The New Mexico Attorney General doesn’t seem to care if taxpayers get the records they paid for on incidents that impact their communities.

Hector Balderas leads an AG’s office that has ignored an ongoing issue with the City of Rio Rancho, declining to release police records involving juveniles for about 2½ years.

Most recently, the city declined to provide preliminary police reports or the 911-call recording in the death of 2-year-old Lincoln Harmon in December.

This child and his death matter to the community. The community has a right to know what happened, and releasing the truth could lighten the social stigma against the innocent and help hold any guilty party accountable.

The AG’s Inspection of Public Records Act (IPRA) Compliance Guide, developed under Balderas in 2015, is at nmag.gov/ipra.aspx. Click on the link in the second paragraph under the purple box. Police reports involving juveniles are discussed on pages 12 and 13.

The city believes the state Children’s Code prohibits release of such records, but I believe that’s a misinterpretation made first by the state Children, Youth and Families Department and then the city.

I know of no other New Mexico local government or law enforcement agency that takes this stance.

My disagreement with the city is old news. But now multiple news organizations are involved, and the requests I’ve gotten for updates on Lincoln’s case show me this matters to the community.

The New Mexico Foundation for Open Government notified the AG’s IPRA attorney about the city’s practice in fall 2019. After getting no response, I filed an official complaint in November 2020.

I’ve inquired about progress two or three times, without getting action. Even if the opinion came out against my stance, at least it would be settled.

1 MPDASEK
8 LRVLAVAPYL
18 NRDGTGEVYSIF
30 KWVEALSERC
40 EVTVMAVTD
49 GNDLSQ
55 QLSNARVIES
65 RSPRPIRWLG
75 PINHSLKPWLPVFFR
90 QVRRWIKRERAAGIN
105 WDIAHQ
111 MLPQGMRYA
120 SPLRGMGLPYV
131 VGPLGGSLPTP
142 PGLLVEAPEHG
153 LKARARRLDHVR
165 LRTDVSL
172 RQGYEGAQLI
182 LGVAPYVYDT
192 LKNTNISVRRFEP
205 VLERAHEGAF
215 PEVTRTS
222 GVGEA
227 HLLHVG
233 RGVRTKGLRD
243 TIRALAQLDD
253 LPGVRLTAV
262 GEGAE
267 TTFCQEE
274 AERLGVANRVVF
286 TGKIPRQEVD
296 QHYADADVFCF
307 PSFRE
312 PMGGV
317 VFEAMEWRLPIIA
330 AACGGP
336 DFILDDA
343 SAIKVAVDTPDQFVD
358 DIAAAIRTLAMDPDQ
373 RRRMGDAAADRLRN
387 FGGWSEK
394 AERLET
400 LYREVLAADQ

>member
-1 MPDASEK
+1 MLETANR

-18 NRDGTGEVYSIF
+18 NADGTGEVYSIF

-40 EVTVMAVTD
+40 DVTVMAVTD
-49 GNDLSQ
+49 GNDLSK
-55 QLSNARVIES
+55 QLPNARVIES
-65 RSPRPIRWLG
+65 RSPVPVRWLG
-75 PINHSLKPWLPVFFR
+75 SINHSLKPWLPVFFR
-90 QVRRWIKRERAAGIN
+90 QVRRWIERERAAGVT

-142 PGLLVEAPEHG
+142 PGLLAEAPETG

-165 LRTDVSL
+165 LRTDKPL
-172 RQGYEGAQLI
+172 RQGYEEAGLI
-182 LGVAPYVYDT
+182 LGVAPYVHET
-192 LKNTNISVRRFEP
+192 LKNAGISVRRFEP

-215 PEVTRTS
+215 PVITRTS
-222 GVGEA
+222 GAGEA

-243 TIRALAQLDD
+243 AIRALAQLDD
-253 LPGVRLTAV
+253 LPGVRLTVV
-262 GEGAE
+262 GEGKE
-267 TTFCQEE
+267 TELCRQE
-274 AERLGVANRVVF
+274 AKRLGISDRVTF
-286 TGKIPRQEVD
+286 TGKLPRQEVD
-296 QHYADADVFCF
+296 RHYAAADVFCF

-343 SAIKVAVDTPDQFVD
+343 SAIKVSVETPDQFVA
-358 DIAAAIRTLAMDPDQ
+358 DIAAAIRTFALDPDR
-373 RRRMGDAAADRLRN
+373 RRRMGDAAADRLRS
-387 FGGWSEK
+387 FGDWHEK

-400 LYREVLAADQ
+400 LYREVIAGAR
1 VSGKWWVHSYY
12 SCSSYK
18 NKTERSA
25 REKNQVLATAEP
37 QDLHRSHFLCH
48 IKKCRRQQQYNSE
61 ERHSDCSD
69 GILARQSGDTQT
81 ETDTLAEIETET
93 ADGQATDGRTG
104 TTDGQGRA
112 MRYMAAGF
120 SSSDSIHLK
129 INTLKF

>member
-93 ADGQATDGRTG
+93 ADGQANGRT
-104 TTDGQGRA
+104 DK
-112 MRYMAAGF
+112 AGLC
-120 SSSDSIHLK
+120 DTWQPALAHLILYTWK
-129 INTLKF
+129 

This ongoing delay shows a disregard for the people’s right to know and for the law itself.

It’s well known in the New Mexico news community that Balderas doesn’t prioritize freedom of information laws and rarely acts on related complaints. Interesting that the state’s top law enforcement officer cherry-picks which laws to enforce.

His office has dozens of attorneys, including one who’s supposed to focus on IPRA complaints, and hires outside lawyers to deal with some cases.

How can there be no time or personnel to respond to my complaint in 2½ years?

The Albuquerque Journal received a ruling on an IPRA complaint against Albuquerque Public Schools in a matter of months.

Why is Rio Rancho treated as less important than Albuquerque?

If you think the community should know what happened to Lincoln Harmon, and should have access to information about child abusers and juvenile delinquents in our neighborhoods, please tell Balderas. As an elected official, he’s accountable to you.

You can file an IPRA complaint at secure.nmag.gov/ecs or by calling the Open Government Division at 505-490-4060.

You can also call the AG’s office at 1-844-255-9210 or [email protected] The office is on Facebook, Twitter and Instagram, too.

If you’d like to mention my complaint, its reference number is NMOAG-ECS-20201103-988f.

Maybe enough voices calling for action will make the difference.